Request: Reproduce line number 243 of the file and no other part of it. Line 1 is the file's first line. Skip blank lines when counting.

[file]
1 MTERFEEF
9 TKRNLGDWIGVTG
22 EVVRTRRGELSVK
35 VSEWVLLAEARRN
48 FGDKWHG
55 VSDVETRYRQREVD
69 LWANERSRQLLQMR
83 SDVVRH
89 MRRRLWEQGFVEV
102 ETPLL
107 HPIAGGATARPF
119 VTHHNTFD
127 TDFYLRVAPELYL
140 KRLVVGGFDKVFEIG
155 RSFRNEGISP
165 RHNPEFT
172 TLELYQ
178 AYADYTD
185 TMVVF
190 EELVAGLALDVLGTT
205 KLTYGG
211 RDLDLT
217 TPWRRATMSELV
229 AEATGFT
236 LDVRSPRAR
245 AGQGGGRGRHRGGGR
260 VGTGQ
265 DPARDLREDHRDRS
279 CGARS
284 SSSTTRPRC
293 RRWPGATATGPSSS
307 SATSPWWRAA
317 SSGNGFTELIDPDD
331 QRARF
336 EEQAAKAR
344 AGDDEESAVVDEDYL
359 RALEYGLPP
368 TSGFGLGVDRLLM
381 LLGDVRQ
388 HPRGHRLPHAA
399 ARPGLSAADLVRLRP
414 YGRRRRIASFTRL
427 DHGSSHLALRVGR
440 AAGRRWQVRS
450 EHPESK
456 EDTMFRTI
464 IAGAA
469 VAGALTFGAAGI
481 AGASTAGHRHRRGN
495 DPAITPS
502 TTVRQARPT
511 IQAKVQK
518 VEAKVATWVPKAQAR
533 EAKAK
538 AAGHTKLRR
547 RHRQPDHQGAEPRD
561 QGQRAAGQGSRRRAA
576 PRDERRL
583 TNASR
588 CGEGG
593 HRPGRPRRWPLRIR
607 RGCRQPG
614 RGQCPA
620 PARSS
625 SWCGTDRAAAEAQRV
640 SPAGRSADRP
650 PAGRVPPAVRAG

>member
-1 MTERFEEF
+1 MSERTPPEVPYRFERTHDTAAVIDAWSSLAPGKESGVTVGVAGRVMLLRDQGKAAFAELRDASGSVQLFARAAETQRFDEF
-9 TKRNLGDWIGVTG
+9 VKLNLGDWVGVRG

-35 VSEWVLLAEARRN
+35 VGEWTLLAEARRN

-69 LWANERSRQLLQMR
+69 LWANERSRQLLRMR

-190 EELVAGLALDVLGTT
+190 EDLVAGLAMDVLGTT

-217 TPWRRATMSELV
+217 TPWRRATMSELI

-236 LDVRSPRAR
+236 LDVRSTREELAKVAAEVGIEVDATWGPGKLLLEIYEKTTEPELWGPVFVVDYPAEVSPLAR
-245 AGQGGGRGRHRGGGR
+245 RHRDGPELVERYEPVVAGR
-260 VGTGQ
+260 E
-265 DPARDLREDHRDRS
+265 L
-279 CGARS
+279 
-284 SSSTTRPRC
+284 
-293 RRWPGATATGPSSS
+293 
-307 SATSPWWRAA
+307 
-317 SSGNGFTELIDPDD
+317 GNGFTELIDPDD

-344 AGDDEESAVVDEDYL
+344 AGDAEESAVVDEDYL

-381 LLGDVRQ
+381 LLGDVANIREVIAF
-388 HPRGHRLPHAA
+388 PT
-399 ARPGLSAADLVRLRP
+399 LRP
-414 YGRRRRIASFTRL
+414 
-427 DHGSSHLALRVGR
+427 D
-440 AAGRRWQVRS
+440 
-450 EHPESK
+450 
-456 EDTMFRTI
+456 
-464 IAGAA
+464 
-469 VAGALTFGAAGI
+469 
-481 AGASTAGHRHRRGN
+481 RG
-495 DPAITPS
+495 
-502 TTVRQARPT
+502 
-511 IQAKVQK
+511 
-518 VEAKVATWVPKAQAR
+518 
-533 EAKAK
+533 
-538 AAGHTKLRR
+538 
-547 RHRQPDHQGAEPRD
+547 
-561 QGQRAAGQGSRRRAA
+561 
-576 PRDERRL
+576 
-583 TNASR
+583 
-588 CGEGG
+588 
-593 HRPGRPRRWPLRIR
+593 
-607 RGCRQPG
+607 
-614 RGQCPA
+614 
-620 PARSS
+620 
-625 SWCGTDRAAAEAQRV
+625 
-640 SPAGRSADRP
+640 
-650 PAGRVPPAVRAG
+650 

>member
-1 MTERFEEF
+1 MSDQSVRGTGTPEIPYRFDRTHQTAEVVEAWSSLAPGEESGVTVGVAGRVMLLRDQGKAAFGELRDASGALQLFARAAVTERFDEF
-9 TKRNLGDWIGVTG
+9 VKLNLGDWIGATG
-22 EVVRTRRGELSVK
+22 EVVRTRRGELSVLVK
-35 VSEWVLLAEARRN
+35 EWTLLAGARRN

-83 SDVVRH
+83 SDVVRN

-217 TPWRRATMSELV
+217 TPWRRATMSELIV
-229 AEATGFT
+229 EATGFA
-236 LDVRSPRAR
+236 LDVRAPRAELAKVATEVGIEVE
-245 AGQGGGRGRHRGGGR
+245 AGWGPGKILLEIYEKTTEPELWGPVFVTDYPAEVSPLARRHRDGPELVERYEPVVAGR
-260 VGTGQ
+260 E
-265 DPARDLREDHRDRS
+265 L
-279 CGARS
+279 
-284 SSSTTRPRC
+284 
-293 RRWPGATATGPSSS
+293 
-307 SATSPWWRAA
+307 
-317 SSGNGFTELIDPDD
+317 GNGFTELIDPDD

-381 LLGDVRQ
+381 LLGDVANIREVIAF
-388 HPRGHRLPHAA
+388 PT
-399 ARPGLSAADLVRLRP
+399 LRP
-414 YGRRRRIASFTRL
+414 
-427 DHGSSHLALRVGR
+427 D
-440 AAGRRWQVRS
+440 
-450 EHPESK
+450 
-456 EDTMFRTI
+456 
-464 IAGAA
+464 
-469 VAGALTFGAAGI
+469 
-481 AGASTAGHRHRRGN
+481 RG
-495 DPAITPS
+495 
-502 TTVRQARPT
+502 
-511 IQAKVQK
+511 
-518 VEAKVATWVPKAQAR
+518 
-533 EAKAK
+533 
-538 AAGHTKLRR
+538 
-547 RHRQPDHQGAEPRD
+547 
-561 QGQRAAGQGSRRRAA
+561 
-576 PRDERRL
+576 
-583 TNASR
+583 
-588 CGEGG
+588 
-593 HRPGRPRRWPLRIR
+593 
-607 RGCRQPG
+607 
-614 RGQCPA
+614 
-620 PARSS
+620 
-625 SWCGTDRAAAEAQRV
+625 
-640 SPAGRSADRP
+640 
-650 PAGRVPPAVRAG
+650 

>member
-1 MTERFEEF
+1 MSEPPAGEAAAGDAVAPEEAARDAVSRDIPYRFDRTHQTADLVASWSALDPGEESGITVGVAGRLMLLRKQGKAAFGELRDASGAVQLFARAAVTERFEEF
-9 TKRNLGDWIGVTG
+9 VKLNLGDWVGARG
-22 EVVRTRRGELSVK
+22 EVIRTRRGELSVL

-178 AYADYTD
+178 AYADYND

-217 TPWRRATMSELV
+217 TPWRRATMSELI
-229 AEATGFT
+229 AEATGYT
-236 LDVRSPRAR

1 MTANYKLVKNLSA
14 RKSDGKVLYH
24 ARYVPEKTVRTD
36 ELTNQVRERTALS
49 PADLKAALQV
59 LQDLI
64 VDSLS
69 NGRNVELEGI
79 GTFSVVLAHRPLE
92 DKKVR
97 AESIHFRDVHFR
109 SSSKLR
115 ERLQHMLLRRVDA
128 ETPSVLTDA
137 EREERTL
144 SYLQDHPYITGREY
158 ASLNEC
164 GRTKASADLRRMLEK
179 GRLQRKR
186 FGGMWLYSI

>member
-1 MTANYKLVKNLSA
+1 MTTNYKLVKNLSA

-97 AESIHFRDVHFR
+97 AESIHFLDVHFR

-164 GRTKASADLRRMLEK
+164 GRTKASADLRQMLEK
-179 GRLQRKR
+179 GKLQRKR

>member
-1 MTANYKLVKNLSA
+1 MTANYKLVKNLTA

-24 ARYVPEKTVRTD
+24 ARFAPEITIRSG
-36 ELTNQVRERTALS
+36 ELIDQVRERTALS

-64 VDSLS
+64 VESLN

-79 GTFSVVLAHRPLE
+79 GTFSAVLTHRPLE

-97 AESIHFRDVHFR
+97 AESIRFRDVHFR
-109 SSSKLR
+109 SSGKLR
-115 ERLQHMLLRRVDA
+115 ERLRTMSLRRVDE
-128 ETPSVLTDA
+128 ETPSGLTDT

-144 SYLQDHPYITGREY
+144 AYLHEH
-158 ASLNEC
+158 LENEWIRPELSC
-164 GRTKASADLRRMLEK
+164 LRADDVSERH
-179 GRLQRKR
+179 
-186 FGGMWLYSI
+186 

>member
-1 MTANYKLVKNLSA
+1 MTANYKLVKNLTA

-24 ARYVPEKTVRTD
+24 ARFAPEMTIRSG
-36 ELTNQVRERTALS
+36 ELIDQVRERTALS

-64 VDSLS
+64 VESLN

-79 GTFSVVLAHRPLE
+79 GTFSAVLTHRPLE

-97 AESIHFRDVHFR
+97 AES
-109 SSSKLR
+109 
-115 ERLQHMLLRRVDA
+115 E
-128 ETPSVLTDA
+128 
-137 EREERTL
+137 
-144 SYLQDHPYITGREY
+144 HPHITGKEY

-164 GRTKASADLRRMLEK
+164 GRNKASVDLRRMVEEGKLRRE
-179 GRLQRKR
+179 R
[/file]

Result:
+620 